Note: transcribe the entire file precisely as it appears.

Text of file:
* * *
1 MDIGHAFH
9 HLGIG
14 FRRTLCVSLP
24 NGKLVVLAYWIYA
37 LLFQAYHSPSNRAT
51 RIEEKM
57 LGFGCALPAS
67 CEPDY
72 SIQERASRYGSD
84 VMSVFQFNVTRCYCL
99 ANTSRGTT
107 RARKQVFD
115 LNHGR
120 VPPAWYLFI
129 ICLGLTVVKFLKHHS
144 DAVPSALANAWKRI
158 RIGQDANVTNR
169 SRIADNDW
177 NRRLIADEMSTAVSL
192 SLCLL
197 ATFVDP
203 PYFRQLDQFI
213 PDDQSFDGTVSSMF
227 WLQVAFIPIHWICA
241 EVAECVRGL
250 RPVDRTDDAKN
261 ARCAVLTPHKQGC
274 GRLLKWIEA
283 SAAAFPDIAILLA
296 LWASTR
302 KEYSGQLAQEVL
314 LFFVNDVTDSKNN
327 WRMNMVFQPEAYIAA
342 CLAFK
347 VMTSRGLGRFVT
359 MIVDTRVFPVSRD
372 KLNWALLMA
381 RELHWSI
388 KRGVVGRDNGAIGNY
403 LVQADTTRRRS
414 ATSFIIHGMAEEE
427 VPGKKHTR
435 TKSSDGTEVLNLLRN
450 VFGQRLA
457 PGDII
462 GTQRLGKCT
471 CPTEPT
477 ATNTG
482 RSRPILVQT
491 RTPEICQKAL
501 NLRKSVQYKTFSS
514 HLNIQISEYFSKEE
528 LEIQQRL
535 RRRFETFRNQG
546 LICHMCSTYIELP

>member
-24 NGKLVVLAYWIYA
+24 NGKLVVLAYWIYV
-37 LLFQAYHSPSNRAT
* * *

1 MDIGHAFH
9 HLGIG
14 FRRTLCVSLP
24 NGKLVVLAYWIYA
37 LLFQAYHSPSNRAT
51 RIEEKM
57 LGFGCALPAS
67 CEPDY
72 SIQERASRYGSD
84 VMSVFQFNVTRCYCL
99 ANTSRGTT
107 RARKQVFD
115 LNHGR
120 VPPAWYLFI
129 ICLGLTVVKFLKHHS
144 DAVPSALANAWKRI
158 RIGQDANVTNR
169 SRIADNDW
177 NRRLIADEMSTAVSL
192 SLCLL
197 ATFVDP
203 PYFRQLDQFI
213 PDDQSFDGTVSSMF
227 WLQVAFIPIHWICA
241 EVAECVRGL
250 RPVDRTDDAKN
261 ARCAVLTPHKQGC
274 GRLLKWIEA
283 SAAAFPDIAILLA
296 LWASTR
302 KEYSGQLAQEVL
314 LFFVNDVTDSKNN
327 WRMNMVFQPEAYIAA
342 CLAFK
347 VMTSRGLGRFVT
359 MIVDTRVFPVSRD
372 KLNWALLMA
381 RELHWSI
388 KRGVVGRDNGAIGNY
403 LVQADTTRRRS
414 ATSFIIHGMAEEE
427 VPGKKHTR
435 TKSSDGTEVLNLLRN
450 VFGQRLA
457 PGDII
462 GTQRLGKCT
471 CPTEPT
477 ATNTG
482 RSRPILVQT
491 RTPEICQKAL
501 NLRKSVQYKTFSS
514 HLNIQISEYFSKEE
528 LEIQQRL
535 RRRFETFRNQG
546 LICHMCSTYIELP

>member
-24 NGKLVVLAYWIYA
+24 NGKLVVLAYWIYV
-37 LLFQAYHSPSNRAT